News From the North: A digest of First Nations news from Canada
Nunavut judge shoots down gun registry
IQALUIT, Nunavut - Justice Beverly Brown of the Nunavut Court of Justice granted an injunction exempting 23,000 Inuit from most of the provisions of Canada's new gun registry law until the court challenges to the law are heard in January, the Canadian Press wire service reported on Dec. 10.
Part of the Inuit land claim settlement states that Inuuk are exempt from having to obtain any permits or to pay fees to the federal government to hunt on the land claim. Failure to register their hunting rifles and pay fees to own the weapons they use to support themselves would have made many law-abiding Inuuk into "instant criminals," according to James Eetoolook of Nunavut Tunngavik, Inc., the entity that administers the land claim.
Ottawa has not made it easy for Inuuk to comply with the law by not making forms available in Inuktitut, the only language of most, if not all, hunters.
CP also reported that a compromise agreement worked out between Inuit and Ottawa in May 2002 was rejected by federal Justice Minster Martin Cauchon. It would have allowed Inuit hunters to use their land claim beneficiary card in lieu of a federal license without additional fees when hunting on the land claim.
The Auditor General's Office, Canada's version of the U.S. General Accounting Office, has blasted the government of Jean Chr?tien for cost overruns from implementing the Firearms Act that have reached into the millions and weak administration and oversight of centers responsible for carrying out the law.
Nault announces First Nations infrastructure project
OTTAWA - First Nations in Canada's eastern Maritime Provinces will be benefiting from an investment by Ottawa in several infrastructure projects announced so far in December. All amounts are in Canadian funds.
Dec.2 - Minister of Indian Affairs and Northern Development Robert Nault announced a federal contribution of $541, 000 to help improve the water services of the Pictou Landing First Nation in Nova Scotia. The funds, in addition to $109,000 being spent by the band, will aid in the construction of a water tower on the reservation and two community wells to increase water quality and firefighting reserves.
Dec. 10 - Nault, Allan Rock, the minister responsible for the Office of Infrastructure Canada, and Chief George Ginnish of the Eel Ground First Nation, said the federal government would be contributing $479,167 on environmental projects for the New Brunswick reservation. The Eel Ground First National will also be spending over $95,000 to make improvements to its sewer system and business development plans.
Dec. 11 - The Eel Ground First Nation was the beneficiary for the second time in as many days when Nault announced the Government of Canada planned to invest $1.7 million in the tribe's Osprey Commercial Park and Truck Stop. The investment supports Eel Ground efforts to diversify their economy and to bring jobs to the entire region. The Eel River First Nation is located on the New Brunswick-Quebec border and has approximately 300 members.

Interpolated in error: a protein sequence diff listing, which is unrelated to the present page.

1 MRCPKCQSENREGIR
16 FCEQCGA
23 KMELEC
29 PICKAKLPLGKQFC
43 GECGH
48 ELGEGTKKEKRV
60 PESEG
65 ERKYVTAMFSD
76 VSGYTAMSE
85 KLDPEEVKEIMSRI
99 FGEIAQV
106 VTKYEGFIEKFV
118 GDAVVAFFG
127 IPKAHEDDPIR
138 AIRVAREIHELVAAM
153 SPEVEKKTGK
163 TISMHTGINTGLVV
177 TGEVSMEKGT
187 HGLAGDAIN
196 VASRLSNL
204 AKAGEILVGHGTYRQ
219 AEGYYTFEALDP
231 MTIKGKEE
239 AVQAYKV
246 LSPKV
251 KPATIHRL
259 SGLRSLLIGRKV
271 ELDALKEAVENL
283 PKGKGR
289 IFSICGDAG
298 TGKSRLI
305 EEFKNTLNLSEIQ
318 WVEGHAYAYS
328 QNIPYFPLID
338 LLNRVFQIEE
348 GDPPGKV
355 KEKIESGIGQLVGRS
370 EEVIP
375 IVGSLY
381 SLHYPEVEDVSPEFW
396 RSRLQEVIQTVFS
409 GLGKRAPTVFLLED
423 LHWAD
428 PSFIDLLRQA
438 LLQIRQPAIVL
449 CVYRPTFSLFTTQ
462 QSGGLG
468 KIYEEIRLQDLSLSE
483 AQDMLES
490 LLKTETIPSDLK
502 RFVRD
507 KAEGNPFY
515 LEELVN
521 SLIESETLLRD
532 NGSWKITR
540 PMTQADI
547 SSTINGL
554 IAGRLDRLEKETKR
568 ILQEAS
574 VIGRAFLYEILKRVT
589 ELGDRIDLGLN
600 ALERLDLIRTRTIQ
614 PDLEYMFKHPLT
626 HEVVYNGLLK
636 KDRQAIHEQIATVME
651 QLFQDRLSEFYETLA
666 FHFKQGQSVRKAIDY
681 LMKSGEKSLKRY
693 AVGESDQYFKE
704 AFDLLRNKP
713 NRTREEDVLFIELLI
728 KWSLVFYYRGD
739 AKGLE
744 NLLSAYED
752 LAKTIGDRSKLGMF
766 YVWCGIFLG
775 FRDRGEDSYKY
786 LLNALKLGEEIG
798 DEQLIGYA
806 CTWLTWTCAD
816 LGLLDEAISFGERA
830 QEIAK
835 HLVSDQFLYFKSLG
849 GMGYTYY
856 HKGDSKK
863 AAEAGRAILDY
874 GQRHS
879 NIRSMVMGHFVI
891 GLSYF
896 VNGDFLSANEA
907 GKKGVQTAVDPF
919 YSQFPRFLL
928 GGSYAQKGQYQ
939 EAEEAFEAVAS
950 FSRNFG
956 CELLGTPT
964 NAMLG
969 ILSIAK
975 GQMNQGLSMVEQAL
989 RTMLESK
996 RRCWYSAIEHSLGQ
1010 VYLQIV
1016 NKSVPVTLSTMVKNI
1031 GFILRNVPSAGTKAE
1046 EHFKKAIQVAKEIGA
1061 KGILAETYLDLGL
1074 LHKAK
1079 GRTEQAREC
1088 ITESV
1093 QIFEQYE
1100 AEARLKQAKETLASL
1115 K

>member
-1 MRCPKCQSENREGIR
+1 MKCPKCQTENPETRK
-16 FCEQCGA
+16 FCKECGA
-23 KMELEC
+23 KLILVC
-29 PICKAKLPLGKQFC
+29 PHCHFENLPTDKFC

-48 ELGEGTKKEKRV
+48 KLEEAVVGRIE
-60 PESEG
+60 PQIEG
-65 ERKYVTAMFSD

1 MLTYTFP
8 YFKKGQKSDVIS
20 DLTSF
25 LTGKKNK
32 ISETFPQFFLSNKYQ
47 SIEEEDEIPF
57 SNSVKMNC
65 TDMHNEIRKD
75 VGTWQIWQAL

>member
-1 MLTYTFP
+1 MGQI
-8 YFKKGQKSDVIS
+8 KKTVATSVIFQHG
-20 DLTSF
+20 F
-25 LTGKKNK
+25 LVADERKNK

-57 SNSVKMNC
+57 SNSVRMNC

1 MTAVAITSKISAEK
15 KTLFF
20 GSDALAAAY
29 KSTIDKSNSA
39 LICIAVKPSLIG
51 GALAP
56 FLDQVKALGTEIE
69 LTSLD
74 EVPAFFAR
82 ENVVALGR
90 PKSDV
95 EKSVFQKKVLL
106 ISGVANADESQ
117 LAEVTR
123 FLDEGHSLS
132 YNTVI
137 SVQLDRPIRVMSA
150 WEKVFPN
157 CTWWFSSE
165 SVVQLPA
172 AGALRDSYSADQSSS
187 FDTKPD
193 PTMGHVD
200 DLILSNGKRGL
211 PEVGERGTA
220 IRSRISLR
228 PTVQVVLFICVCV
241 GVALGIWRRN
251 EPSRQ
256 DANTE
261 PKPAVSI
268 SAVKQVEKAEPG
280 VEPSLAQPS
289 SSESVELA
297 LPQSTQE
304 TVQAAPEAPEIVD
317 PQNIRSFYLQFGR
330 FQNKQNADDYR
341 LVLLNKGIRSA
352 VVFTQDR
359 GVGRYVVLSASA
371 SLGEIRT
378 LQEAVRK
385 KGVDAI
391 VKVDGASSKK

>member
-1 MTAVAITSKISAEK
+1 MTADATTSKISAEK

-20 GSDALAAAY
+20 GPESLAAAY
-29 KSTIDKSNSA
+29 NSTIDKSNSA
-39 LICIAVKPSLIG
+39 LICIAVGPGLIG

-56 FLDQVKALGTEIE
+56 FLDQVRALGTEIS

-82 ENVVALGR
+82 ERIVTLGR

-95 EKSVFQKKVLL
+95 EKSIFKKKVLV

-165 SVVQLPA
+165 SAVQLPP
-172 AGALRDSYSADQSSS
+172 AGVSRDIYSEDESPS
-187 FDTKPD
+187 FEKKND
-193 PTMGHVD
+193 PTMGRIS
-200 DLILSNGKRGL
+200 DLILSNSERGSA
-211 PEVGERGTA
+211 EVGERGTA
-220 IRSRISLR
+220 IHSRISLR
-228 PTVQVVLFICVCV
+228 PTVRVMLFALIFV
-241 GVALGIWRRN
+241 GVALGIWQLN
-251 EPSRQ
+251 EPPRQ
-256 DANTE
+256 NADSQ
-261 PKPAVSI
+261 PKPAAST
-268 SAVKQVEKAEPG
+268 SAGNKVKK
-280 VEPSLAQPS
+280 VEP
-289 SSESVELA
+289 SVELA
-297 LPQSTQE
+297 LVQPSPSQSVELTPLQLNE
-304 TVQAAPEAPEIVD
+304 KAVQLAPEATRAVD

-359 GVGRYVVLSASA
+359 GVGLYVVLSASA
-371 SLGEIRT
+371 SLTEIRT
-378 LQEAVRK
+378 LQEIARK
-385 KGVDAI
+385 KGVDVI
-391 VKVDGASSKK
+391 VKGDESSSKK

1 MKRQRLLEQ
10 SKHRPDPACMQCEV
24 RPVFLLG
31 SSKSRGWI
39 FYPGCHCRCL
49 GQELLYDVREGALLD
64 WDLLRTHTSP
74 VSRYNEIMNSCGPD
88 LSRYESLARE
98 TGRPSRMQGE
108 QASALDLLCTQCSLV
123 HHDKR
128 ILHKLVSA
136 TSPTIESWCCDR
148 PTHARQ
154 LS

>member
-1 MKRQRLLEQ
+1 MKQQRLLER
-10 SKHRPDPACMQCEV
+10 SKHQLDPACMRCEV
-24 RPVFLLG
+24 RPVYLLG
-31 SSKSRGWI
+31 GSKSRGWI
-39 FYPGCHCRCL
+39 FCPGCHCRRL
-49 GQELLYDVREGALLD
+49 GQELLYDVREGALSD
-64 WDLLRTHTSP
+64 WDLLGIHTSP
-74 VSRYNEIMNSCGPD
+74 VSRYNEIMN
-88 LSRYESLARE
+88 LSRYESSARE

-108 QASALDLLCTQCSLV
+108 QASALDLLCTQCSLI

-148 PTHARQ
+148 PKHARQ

The First Nations component of the Infrastructure Canada program has received $31.13 million for the period of April 2001 to March 2004, according to government figures.
Cross Lake Cree ink deal with Manitoba Hydro
CROSS LAKE, Manitoba - A war of words between the Cross Lake Cree has ended with what press reports in Canada are calling "a temporary $36-million truce."
The Province of Manitoba announced on Dec. 17 that the public utility would pay the settlement for damage caused to reservation lands from dam projects that began in 1977 and a 15-month plan to implement the disputed 1977 Northern Flood Agreement.
In a related announcement, Manitoba Hydro said it was also going to spend $4 million (Cdn.) to hire members of the Pimicikamak Cree Nation to clear downed trees that have accumulated near the intakes of the Jenpeg generating station.
Other affected bands have accepted lump sum payments for flood damage.
Pauingassi children stripped and held in drunk tank for gas sniffing
WINNEPEG, Manitoba - From the "sad but true" files of the Royal Canadian Mounted Police came a Dec. 18 report that three Native children were stripped and left naked and unattended by city police and children's services workers in a police trailer normally used for overnight accommodations for intoxicated adults.
Reports of the incident have said that the children were placed in the trailer by the local police after three workers from the Winnipeg Southeast Child and Family Services told police they feared the children were suicidal after sniffing gas fumes to get high. Their clothes and shoes were taken to prevent them from being used by the children to harm themselves, according to a statement from the agency.
Linda Flett, a spokeswoman for Winnipeg Southeast, said what happened was wrong, but added outsiders needed to understand the pressure on her staff.
"I'm not sure what the thought process was but I imagine it was keeping the children safe at all costs," said Flett.
The Mounties are considering pressing charges against the aid workers.
Gas sniffing and other inhalants have become a serious problem on many reservations in Canada. The dangerous practice can lead to brain damage, radical emotional problems and suicidal behavior.